Former APPC chair rails against PRCA merger plan in explosive memo
Exclusive: Robbie MacDuff called the merger 'simply a takeover' and claimed that APPC members are being 'short-changed'.
Lobbyists are being decieved by the plans for a merger with the PRCA and the process should be put on hold, a former APPC chair has declared in what will be seen as the most explosive intervention yet in the debate.
Robbie MacDuff set out his concerns in a lengthy memo that was sent to 29 colleagues this week and has since been obtained by PAN. He states that "APPC members have been short-changed, in my view" and predicts that the APPC would become "a tiny voice, even assuming it still had a voice, in the ICCO, the umbrella body for PR associations in 55 countries".
He concludes that the plans should be drastically revised before they are put to a vote and tells colleagues: “The proposed 'merger' in its current form is simply a takeover and should be rejected."
MacDuff was APPC chair from 2008 to 2010 and is a director at becg, previously known as Remarkable Group. He was previously a partner at Instinctif Partners. He begins his memo by noting that just eight members of the 19-strong management committee voted in favour of the PRCA's proposals at a meeting on 16 July and claims that APPC bosses overlooked a ‘strategy review paper’ that the management committee had commissioned from former deputy chair Emily Wallace. The paper has since been published on the APPC website.
He states: “I believe it was decided that the ‘merger’ proposal would be taken first and anything else would fall. This is despite the fact that the membership paid for the strategy review, knew about it, participated in it and yet did not know the MC [management committee] was discussing a ‘merger’ proposal with the PRCA…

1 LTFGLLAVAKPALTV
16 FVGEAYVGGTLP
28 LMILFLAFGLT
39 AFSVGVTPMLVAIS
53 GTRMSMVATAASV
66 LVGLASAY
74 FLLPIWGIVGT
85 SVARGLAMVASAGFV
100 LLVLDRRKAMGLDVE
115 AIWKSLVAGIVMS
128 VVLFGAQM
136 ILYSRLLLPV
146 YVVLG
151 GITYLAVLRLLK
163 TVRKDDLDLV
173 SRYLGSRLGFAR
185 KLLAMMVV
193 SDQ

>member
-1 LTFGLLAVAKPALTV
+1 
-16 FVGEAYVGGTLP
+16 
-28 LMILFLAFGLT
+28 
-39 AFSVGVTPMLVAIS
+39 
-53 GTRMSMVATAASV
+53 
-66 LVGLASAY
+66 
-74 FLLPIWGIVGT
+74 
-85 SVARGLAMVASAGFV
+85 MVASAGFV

“A paper that had been promised from a MC working party on this original PRCA paper was not even tabled. I argued that, under these circumstances, a Memorandum of Understanding should be produced. It was agreed. Sadly the one we have seen is nothing more than an apologist paper for the PRCA’s original proposals (although it has been slightly amended since its first draft)."
He goes on to blast the Memorandum of Understanding, which was published this week, as “complacent and wrong” and expresses concern that the APPC’s code of conduct will be not be universally applied after a merger, despite a pledge that the PRCA would stick to the same code.
“There is an understanding, through the APPC Code Compliance Procedure, the Annual Compliance Returns and the interviewing process for aspirant new APPC members that the APPC Code of Conduct must be embedded into the contracts of employment for all APPC member employees,” he writes.
“However, whilst this is accepted, it is not written into the Code of Conduct itself, nor the Articles of Association, and my understanding is that no discussions have taken place with the PRCA on this key issue of the ‘gold standard’ of the APPC standards, championed by the Institute of Business Ethics.
“What if PRCA members (who are not currently joint APPC/PRCA members) don’t accept this? Can the PRCA impose this on them? Will it be rejected the by PRCA Board and Council? What guarantees are there? None that I can see.”
MacDuff also rejects the idea that a merger would allow the industry to finally speak with one voice – one of the key arguments advanced by those backing the merger. He states: “To talk about ‘one voice’ is a nonsense, especially so as the MoU talks about the need to engage with ‘ASPA, CIPR, PAC, NIGR’ – all of whom UKPAC were in more constructive dialogue. Furthermore APPC has been in very close, collaborative discussions with our sister EU counterparts. Two voices only (PRCA, APPC) doesn’t create ‘one voice’.”
The former APPC chair ends by arguing that the merger should be opposed until APPC members have had the opportunity to consider Wallace’s strategy review paper, in tandem with revised merger proposals.
Responding to MacDuff’s memo PRCA director general Francis Ingham said: “f Robbie had asked me any of these questions, I would have set his mind at ease months ago - when these conversations began in earnest. The guarantee that he asks for is there already, because the APPC and PRCA are already as one in embedding our codes into member employees’ contracts. This could have been cleared up by Robbie just calling me. Any public affairs practitioner can do so any time they like on 07796 690 439."
On MacDuff’s concerns regarding the code of conduct, he added: “Every corporate member of the PRCA and the APPC makes crystal clear to all of their employees that they are contractually bound by our Codes. That is the case, has always been the case, and would be the case in a future merged body."